The beauty of reading without a purpose
People will tell you that reading as a hobby is an exhausting activity. Given the extremely competitive era in which we live, the majority of individuals tend to do things with a purpose in mind. In fact, you are advised to do so.
You may recall your teachers advising you to be a self-absorbed reader, teaching you to question what the material can accomplish for you before going through it. My initial motivation to read was to enhance my grammar by reading English newspapers. A definite purpose. It felt so crucial to have a purpose at the time, it was as if reading without purpose was a peculiar, zany activity.
Since I began living on my own, my everyday life has forced me to do a lot of reading. I mostly look up DIY suggestions or how to take care of plants, or some random ridiculous inquiry on the internet. Everyday life compels you to seek knowledge from written sources, causing you to read out of necessity rather than by choice.
As a student researcher, I spend a great deal of time reading too. But this job-related reading has a specific objective – gathering resources for a paper, closing an information gap or gaining deeper grasp on a topic, making me more of a "fact-finder" than a reader.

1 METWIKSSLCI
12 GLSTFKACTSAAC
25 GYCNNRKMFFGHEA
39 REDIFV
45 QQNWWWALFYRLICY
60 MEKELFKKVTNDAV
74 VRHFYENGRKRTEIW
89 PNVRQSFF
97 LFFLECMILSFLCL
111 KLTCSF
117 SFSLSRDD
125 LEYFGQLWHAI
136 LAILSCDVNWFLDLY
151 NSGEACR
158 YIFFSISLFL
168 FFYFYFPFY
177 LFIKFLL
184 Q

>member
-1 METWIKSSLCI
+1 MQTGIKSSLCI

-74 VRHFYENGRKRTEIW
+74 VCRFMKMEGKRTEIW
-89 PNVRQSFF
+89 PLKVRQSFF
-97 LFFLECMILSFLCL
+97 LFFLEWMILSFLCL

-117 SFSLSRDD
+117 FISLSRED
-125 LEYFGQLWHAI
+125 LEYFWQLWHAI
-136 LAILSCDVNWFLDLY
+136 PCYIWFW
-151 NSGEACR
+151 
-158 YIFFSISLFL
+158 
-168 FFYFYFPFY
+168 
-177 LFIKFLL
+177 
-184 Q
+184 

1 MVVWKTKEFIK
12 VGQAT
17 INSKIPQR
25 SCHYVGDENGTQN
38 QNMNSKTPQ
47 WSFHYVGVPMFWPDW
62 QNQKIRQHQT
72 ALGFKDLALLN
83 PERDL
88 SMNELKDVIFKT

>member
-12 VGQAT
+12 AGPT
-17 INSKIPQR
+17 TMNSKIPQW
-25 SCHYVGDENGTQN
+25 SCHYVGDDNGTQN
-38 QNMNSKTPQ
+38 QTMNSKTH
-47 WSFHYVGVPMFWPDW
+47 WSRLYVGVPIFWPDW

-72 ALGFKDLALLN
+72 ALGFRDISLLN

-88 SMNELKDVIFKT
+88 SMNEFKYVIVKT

Many people who claim to read are information seekers rather than readers. It's not their fault as pleasure reading was seldom encouraged, despite the fact that it is the only type of reading where people want to be entertained rather than influenced, and where you find value in the act of reading rather than in the information found. You're not looking for a specific result.
Many individuals assume that those who read for enjoyment prefer to read fiction because it provides escape. I, however, believe pleasure readers want escape as well as relativism from their reading. While fiction allows more room for diving deep into a characters' attributes, both fiction and nonfiction have a narrative shape that do wonders to the mind when reading.
I've learned a lot and had fun at the same time while doing this mindless reading. Most of the time, this has led me to find out things I needed to know, but by accident.
Purposeless reading has brought me relaxation and comfort. It's made me feel like I'm not the only one going through a certain experience, and it's helped me discover characters who became my role models. Even though it's pretty clear that I'm still in the apprentice stage and need to read a lot before what I learn from reading becomes part of who I am, the only time I don't feel like I'm working is when I'm reading without a purpose.
Shadya Naher Sheyam attempts to live life like Ashima from The Namesake. Talk to her about Mira Nair films at firstname.lastname@example.org